“Hello?” a young voice said. Oath bolted up. He’d fallen asleep with his feet dangling out of the back of the wagon. He was faced with an elf, a human, and a child between them. The human man pushed the brim of his hat up. Blue eyes shined bright even in the sunlight. “I say, do you need any help, friend?” His country drawl drew out the last word.
Oath gawked. The family stared at him and he quickly wiped the drool from his chin, rubbed the sleep from his eyes, and mussed his hair down straight.
“Umm, no, I’m alright, thank you!” he said, smiling. People typically shied away from a drow, but this family beamed up at him.
“It looks like the rim of your wheel has cracked,” said the elf woman. “There’s a carpenter in town should be able to help you.”
“Yes, my… companions have gone ahead for help,” Oath said. “I’m staying here to guard the wagon.” The moss tortoise crawled out from under wagon.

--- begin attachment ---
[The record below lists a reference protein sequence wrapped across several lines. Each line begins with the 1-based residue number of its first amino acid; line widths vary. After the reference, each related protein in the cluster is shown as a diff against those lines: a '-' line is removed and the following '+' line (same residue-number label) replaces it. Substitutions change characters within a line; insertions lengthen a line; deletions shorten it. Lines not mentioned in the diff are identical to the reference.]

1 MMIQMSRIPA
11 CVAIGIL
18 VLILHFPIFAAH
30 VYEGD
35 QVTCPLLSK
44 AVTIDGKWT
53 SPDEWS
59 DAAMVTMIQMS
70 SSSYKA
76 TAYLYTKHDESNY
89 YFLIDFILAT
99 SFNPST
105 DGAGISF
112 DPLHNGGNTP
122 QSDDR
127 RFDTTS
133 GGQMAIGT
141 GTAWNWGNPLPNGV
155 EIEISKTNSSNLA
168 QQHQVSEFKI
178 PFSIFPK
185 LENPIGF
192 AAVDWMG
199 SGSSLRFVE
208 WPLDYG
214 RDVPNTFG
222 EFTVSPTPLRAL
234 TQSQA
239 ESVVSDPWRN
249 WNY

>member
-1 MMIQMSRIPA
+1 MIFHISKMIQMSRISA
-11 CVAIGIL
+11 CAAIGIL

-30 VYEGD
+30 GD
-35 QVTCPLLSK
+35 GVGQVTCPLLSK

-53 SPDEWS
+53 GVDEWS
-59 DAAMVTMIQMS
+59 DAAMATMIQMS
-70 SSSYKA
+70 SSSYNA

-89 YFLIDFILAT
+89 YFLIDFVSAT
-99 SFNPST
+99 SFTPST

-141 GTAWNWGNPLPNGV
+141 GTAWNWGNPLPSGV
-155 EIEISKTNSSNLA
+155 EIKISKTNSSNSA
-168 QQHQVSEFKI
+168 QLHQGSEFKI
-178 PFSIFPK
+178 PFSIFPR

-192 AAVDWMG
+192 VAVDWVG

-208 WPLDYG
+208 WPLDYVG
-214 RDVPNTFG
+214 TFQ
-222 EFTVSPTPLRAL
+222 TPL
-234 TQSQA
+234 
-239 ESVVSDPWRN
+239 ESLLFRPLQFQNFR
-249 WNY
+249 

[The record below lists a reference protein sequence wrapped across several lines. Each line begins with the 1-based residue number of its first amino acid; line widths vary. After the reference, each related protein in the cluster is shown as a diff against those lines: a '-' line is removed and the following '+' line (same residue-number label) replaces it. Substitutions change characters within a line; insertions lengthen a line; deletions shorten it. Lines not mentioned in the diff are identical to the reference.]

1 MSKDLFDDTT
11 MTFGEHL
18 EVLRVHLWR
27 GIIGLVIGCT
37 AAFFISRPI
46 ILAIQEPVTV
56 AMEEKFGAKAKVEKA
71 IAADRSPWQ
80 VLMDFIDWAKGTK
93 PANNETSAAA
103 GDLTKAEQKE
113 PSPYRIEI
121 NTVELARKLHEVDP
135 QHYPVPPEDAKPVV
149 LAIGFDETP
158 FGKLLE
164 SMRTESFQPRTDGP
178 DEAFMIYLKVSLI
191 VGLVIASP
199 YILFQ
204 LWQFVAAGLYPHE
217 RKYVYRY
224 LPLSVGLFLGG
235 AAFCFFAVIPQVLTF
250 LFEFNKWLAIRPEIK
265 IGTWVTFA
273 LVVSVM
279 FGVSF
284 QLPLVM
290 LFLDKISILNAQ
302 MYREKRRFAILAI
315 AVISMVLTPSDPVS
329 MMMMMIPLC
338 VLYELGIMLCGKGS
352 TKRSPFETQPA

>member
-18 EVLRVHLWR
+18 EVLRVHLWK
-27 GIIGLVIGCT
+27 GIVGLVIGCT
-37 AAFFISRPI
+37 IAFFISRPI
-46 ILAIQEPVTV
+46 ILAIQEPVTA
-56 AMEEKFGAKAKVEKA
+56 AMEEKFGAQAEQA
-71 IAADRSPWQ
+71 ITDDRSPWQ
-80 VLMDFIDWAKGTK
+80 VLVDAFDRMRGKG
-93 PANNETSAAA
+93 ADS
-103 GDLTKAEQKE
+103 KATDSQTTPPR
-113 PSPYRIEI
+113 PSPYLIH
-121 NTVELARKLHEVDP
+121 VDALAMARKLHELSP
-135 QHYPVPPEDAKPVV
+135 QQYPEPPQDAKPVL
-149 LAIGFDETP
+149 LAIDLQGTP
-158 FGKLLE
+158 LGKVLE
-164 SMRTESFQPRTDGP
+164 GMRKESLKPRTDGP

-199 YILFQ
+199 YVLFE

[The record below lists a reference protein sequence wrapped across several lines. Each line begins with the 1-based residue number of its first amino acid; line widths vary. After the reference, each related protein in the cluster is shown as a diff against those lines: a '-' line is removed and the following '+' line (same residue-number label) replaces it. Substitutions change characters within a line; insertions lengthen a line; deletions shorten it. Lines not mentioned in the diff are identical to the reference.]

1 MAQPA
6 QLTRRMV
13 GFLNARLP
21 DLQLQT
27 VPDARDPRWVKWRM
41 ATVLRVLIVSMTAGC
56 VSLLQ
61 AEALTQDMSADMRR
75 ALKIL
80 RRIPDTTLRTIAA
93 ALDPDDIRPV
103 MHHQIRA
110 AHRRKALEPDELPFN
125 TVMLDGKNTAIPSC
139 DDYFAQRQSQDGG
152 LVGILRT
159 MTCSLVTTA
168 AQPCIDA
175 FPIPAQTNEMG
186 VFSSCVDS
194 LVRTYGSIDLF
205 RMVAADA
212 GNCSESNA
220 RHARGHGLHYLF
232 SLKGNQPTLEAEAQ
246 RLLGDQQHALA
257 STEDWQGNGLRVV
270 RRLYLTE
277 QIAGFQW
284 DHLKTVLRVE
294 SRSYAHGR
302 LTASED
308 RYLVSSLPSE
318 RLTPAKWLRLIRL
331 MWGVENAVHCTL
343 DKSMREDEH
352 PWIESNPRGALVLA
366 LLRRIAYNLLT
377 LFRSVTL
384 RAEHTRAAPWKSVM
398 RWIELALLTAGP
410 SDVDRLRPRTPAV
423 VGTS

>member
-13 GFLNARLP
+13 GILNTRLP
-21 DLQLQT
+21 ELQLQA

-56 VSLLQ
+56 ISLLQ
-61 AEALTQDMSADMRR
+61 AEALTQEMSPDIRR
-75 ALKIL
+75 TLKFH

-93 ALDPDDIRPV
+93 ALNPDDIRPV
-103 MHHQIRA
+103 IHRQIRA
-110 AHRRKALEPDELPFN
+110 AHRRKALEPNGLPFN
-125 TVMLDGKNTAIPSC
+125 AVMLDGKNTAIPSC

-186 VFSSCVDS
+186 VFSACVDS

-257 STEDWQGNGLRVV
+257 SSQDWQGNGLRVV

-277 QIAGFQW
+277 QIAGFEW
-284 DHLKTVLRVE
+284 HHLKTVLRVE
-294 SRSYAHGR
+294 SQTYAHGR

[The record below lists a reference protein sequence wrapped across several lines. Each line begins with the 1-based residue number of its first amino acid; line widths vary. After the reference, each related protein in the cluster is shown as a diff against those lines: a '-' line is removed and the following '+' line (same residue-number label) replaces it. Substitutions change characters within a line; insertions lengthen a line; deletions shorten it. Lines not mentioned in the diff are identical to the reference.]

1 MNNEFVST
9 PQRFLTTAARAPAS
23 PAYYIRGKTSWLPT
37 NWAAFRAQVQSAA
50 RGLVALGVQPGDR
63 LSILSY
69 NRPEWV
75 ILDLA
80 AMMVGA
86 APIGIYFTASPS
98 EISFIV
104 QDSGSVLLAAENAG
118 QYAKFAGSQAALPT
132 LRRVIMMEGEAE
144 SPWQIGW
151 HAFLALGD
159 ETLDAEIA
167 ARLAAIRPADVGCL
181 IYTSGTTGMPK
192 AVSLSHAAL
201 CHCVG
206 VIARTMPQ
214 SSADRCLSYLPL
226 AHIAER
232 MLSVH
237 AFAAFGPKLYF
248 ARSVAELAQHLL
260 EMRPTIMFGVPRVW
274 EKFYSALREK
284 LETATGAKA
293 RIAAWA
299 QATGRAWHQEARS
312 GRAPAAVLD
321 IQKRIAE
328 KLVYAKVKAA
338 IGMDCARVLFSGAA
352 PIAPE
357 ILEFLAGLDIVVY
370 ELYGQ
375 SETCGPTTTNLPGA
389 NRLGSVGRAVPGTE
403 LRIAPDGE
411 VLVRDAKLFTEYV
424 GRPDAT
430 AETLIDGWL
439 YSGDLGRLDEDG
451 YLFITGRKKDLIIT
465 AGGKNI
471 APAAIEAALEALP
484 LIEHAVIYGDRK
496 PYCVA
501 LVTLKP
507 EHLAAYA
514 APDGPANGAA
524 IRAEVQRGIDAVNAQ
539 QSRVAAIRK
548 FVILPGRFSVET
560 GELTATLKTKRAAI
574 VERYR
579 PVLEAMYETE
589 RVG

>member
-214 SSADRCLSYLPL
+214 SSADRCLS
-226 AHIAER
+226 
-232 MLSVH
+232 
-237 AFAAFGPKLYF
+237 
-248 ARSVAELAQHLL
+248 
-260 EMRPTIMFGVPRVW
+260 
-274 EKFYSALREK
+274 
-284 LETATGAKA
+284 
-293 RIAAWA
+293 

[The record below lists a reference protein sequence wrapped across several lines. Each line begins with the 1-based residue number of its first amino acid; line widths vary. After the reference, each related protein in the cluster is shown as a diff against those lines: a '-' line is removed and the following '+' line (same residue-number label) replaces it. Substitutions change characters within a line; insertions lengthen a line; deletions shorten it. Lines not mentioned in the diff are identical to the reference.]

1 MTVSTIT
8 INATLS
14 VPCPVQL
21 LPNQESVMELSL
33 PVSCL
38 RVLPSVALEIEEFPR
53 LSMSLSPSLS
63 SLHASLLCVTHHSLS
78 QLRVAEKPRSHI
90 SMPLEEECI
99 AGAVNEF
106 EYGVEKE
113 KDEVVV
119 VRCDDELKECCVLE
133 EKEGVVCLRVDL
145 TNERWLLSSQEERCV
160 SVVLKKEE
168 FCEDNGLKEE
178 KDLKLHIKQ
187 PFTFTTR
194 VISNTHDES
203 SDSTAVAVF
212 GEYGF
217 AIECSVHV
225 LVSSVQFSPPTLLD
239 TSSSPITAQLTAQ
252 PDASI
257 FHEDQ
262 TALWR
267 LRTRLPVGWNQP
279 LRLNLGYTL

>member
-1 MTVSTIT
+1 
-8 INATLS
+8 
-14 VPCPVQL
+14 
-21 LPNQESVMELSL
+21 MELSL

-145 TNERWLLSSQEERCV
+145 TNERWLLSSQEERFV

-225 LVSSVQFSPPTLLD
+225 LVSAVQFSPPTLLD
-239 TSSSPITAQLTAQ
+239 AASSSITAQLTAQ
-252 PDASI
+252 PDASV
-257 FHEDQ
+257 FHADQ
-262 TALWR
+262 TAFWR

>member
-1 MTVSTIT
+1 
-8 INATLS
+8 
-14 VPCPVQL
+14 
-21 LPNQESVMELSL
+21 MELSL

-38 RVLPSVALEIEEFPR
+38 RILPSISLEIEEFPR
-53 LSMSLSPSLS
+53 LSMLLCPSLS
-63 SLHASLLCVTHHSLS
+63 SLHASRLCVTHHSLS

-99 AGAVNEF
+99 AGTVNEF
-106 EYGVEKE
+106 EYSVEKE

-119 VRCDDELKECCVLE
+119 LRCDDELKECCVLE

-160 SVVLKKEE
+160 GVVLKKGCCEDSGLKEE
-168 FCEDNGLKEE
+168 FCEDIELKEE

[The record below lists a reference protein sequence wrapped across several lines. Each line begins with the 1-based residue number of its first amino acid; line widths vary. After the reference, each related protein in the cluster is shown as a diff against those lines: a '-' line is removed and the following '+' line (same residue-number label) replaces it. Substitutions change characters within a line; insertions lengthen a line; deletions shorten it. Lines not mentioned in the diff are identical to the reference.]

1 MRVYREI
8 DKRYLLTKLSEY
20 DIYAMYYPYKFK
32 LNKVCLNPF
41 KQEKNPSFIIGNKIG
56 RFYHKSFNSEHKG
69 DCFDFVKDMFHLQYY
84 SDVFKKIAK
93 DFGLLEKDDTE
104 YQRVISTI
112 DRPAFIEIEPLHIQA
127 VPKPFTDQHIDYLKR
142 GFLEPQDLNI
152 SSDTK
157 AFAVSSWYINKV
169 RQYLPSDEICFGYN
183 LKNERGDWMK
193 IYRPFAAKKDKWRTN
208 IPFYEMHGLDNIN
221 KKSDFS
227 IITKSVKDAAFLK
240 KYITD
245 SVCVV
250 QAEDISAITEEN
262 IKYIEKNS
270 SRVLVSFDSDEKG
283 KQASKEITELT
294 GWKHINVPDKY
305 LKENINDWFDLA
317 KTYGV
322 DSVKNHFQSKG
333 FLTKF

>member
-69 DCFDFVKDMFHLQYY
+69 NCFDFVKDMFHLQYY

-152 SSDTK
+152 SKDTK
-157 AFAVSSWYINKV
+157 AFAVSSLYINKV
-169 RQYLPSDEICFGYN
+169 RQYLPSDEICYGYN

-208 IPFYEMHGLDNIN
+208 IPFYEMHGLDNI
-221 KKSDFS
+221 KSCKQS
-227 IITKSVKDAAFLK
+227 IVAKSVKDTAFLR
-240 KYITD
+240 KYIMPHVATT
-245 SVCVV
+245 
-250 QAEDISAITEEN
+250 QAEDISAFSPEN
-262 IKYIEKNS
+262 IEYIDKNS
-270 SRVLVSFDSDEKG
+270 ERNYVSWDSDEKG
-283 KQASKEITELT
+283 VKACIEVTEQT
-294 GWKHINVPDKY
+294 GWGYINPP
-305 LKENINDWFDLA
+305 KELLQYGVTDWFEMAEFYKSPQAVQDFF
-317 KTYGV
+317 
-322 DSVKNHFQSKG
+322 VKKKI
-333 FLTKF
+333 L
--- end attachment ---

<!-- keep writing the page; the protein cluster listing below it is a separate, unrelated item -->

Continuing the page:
“You were asleep though!” the young girl cried. “We heard you snoring!” The family laughed.
“Yes, I probably could have done a better job on guard duty.”
“Are you hungry?” asked the woman. “You’ve been here all morning over watch, yes? Have you eaten at all?”
It was at this point that Oath realized he was, in fact, very hungry.
“We’re having a picnic!” the girl said. And then she clambered atop the moss tortoise, riding it in slow circles around the wagon.
“We’d be happy to share with you, partner,” the man said. He extended a hand to Oath. “Name’s Chip Smithem.”
Again, Oath paused. These people seemed too nice, too trusting. In his experience, people this nice were typically hiding something.
“And my name’s Sad,” said the woman, dropping the wicker basket of food for a curtsey. We’ve got extra food if you’re willing to put up with our little monster.” From behind them, the girl let out a shrieking giggle.